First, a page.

The late Lady Elizabeth Luker, champion of the entire Jacksonport preservation project, wrote about the vessel after its widely-heralded arrival at the park. In Luker’s words, “Steamboat trade was the prime factor in the growth of Jacksonport and the rapid development of north central Arkansas along the Black and White rivers. Thus the presence of an authentic sternwheeler is a visual symbol of a part of the past history of Jackson County. Commerce, mail, communication, business and pleasure were centered on the steamboat arrivals and departures at this busy river port.”

On behalf of the Jackson County Historical Society, Plegge extended gratitude to the State Parks Division for its strong support of the park and especially for its major investment after the devastating tornado of 1997. “Both the courthouse and the Mary Woods No. 2 required extensive repairs and restoration. The citizens of Jackson County have tremendous pride in that each was restored in a first-class manner,” she said.

“Knowing that the Mary Woods No. 2 was virtually beyond reasonable repair after its sinking in 2010, the Society has begun looking at alternatives to her,” Plegge emphasized. “We look forward to working creatively with the Arkansas Department of Parks and Tourism, as we have done for many years, to once again make the ‘Steamboat Era’ a major part of the Jacksonport experience.”

The history of the steamboat Mary Woods No. 2 began in 1931 when Eugene Woods, owner of a lumber and milling operation in Memphis, needed a new boat to replace the boat then in use. The existing boat had a wooden hull, and Mr. Woods desired a more durable boat. So he designed the Mary Woods No. 2, which he named for his daughter. The hull, consisting of 16 steel compartments, was constructed by the Nashville Bridge Company in Nashville, Tennessee. The remainder of the boat, including the cabin and sternwheel, were constructed in Memphis by Mr. Woods. Designed for river travel, her flat hull drew less than four feet of water, making her able to work shallow water passing sand bars and operate close to riverbanks. She was 136 feet long and weighed 157 tons. A powerful sternwheeler, her two, 300 horsepower steam engines allowed her to confidently work the Mississippi, White, Black, Cache, and other rivers moving logs from cuts to mills. The Mary Woods No. 2 worked with two barges which could each carry 85,000 board feet of logs. Originally a coal burning steamboat, the boat was converted to a fuel burning steam vessel in 1937. In 1949 the Mary Woods No. 2 was once again transformed, this time from oil-burning steam power to diesel engines.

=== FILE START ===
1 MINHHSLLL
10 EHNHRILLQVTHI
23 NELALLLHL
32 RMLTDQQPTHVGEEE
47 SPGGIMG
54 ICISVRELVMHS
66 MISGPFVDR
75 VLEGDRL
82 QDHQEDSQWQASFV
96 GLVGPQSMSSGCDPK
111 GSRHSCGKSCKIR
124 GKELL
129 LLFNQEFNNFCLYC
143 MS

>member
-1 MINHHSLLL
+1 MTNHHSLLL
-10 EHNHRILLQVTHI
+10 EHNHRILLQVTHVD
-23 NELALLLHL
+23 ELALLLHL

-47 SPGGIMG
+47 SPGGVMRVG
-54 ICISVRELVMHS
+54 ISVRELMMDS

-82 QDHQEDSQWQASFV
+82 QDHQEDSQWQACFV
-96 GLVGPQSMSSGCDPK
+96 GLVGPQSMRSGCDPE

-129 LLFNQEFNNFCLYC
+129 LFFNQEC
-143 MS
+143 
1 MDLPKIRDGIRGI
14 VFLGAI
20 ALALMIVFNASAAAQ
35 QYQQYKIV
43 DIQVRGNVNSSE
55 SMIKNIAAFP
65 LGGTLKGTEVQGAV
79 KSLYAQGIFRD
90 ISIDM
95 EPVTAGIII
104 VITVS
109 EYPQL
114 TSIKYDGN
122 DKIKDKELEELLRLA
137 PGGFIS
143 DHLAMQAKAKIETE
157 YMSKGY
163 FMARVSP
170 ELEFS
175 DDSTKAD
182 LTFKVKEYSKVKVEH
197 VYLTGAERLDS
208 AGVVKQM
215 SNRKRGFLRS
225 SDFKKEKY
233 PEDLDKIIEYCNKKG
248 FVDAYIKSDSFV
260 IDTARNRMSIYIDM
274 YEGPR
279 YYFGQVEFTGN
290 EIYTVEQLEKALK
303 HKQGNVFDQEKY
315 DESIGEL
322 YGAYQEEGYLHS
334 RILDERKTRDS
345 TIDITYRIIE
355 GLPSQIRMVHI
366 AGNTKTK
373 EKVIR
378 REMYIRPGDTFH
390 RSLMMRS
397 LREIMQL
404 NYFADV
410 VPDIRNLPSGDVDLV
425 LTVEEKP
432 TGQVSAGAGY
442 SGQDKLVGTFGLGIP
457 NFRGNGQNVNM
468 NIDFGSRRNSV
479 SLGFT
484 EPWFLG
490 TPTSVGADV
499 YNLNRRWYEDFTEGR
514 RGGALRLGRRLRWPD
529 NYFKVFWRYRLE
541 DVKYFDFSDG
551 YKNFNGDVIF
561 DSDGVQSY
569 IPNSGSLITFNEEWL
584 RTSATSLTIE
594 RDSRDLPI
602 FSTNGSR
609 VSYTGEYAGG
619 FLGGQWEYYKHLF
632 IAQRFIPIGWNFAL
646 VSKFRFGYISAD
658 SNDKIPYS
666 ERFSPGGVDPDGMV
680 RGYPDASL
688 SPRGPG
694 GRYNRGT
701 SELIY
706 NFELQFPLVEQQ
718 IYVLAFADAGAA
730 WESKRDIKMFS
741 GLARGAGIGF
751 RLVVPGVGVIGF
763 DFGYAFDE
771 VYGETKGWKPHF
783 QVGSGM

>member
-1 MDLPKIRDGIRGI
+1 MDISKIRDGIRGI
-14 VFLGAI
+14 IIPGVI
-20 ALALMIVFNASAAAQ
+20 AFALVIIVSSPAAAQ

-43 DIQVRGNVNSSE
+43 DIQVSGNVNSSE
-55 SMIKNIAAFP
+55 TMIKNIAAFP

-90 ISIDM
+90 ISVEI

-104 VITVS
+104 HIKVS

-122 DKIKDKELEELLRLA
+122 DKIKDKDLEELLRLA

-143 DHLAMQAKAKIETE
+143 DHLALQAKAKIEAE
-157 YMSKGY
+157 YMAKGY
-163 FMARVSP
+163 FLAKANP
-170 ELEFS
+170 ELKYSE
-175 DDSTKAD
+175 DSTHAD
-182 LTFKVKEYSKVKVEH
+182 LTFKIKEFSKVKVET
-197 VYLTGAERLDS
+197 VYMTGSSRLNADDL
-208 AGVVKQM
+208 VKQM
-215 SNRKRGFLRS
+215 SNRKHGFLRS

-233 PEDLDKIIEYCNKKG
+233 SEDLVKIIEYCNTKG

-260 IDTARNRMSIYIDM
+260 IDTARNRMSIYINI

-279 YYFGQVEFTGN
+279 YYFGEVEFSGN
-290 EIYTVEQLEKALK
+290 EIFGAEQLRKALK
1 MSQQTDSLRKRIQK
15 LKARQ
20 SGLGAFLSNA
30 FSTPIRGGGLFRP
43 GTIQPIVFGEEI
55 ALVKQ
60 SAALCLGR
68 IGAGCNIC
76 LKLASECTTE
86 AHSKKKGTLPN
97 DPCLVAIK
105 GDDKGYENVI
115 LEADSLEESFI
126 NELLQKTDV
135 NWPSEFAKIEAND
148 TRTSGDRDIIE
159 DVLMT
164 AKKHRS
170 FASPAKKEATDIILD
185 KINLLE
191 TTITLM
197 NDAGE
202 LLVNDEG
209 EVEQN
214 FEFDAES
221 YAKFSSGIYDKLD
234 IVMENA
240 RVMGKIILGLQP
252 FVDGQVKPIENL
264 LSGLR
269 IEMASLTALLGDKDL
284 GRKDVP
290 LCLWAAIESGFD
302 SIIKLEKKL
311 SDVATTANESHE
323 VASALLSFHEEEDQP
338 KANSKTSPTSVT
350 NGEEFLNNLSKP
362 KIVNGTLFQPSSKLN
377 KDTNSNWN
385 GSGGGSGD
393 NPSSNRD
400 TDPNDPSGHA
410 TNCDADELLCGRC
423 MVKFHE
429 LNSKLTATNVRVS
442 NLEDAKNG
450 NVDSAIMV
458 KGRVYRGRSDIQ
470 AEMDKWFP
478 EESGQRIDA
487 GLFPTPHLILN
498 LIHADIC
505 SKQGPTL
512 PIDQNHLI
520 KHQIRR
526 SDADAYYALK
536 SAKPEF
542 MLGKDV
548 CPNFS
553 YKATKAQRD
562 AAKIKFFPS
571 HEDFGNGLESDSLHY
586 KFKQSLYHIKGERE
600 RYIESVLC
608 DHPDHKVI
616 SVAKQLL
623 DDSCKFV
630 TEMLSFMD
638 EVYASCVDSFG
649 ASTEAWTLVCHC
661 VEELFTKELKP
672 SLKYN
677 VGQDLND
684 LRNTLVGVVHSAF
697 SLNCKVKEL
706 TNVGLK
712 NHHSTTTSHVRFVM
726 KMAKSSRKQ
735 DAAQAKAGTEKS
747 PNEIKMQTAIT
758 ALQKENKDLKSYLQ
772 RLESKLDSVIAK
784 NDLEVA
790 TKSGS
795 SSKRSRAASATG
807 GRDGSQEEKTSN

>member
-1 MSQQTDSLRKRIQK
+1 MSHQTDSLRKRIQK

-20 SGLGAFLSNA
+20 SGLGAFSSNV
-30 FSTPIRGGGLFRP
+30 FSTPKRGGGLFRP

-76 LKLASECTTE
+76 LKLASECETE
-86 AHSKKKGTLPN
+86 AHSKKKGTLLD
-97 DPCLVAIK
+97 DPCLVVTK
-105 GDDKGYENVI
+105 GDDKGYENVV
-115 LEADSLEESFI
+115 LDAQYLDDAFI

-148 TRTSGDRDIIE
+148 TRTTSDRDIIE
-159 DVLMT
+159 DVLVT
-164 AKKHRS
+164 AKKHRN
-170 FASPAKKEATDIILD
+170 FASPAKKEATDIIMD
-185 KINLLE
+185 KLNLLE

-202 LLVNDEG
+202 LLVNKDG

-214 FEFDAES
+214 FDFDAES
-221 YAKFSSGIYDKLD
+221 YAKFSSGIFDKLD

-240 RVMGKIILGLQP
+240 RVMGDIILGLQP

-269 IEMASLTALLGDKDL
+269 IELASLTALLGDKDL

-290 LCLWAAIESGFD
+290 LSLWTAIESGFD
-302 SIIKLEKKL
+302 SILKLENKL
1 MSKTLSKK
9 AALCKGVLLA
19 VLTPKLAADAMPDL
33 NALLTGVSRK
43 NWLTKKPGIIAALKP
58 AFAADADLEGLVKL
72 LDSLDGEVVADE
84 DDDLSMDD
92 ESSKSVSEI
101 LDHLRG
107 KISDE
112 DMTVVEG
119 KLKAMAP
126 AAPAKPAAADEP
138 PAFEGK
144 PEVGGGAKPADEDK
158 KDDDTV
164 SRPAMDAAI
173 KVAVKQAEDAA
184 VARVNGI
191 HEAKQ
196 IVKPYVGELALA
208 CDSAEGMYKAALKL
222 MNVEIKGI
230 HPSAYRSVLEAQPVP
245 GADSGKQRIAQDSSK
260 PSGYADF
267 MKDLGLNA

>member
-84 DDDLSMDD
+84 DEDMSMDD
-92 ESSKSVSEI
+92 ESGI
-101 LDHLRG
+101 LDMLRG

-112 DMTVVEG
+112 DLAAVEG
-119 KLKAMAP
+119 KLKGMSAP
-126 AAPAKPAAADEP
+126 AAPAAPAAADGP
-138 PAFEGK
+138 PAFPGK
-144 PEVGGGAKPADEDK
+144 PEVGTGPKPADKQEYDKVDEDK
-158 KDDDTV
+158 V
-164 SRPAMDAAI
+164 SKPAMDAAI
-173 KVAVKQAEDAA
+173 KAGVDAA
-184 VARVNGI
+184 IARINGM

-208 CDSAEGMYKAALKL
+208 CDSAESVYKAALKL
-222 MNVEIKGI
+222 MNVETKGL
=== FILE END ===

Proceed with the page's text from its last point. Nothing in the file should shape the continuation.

A thorough restoration spanning three years was completed in 2000 after the 1997 tornado and brought the steamboat as close to her actual operating appearance as possible. No details were overlooked in the exhibits telling the story of this work boat. Inside, shelves were filled with canned goods, bread was rising on the sideboard, and the captain’s table set for dinner. The voice of captains past could be heard telling their stories of life on the Mary Woods No. 2.

Jacksonport State Park is one of the 52 state parks administered by the State Parks Division of the Arkansas Department of Parks and Tourism. The park is on Ark. 69 in Jacksonport.

For further information, contact: Mark Ballard, park superintendent, Jacksonport State Park, 205 Avenue Street, Newport, AR 72112, phone: 870-523-2143, e-mail:; or Charlotte Plegge, Jackson County Historical Society, P.O. Box 711, Newport, AR 72112, phone: 870-523-2461, e-mail: